-I think you missed the point. In a subunit, there is no attempt to name some
-unit that will exist sometime in the future. The stub is a declaration of a
-some entity, and that entity actually exists there.
-
-OTOH, the unit named in your proposed syntax is not declared anywhere. And the
-appearance in the separate type declaration certainly is not a declaration, nor
-does some random package spec logically exist at this point.
-
-Traditionally, Ada 95 requires the completor to name the completee (think
-"separate" clause in subunits). The partial declaration does not indicate much
-(if anything) about the completor.
-
-Thus, I think it makes the most sense for the completion to indicate that it is
-completing a separate, rather than the separate trying to name the location of
-the completion. (But I don't feel that strongly about this.)
-
-> > Second, restricting the completion to a child is a non-starter. I certainly
-> > don't think people would be happy to have to rename all of their packages in
-> > order to use this feature. It is particularly bad, because the parent
-> > (presumably with the original name) would contain just the partial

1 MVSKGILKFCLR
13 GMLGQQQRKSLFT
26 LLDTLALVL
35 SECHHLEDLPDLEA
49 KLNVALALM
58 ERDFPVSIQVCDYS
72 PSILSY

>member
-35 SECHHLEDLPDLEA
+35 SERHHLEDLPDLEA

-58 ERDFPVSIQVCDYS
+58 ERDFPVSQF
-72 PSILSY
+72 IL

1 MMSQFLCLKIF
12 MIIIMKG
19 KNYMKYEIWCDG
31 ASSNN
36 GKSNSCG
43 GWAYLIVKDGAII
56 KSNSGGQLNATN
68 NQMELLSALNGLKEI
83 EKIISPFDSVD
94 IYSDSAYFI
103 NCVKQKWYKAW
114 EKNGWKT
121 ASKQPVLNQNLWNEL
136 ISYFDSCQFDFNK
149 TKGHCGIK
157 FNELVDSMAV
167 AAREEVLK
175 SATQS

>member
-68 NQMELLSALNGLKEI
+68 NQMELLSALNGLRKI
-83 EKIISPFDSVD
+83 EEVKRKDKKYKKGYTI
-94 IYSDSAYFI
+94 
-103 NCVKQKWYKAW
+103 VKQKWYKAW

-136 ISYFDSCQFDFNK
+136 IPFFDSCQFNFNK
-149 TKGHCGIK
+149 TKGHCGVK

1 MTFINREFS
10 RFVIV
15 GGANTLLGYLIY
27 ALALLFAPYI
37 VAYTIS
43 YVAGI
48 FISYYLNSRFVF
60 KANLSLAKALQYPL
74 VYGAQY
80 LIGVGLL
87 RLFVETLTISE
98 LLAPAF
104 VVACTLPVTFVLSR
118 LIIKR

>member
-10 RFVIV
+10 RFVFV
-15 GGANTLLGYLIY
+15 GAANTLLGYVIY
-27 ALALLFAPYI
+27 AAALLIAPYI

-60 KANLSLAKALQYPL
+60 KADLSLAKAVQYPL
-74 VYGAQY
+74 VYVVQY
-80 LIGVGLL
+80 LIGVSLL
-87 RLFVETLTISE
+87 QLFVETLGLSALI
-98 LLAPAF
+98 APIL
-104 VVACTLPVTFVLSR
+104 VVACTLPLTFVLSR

-> > definitions, while the child would contain the "meat" -- the stuff that
-> > exists now. So every reference the package would have to be changed.
->
-> Hmmm... I suppose, though this seems like something
-> that would have to be mostly for new code.  Also,
-> library-unit renaming would allow the child to be
-> renamed as a top-level unit.
-
-Well, I suppose. *I* have existing code that desperately needs this feature,
-and I would certainly want to use it when it is available.
-
-But this means that virtually my entire program would have to be children of
-some parent. The effect would be that every object would have a parent package
-containing the abstract interface; and a child containing the real definition,
-and a library unit renames to a reasonable name.
-
->...
->
-> Actually, Java classes are essentially always declared
-> in (Java) packages, so the Ada package corresponding
-> to the Java package is a natural place for these.
-> Also, the pointer type is the one that Java users will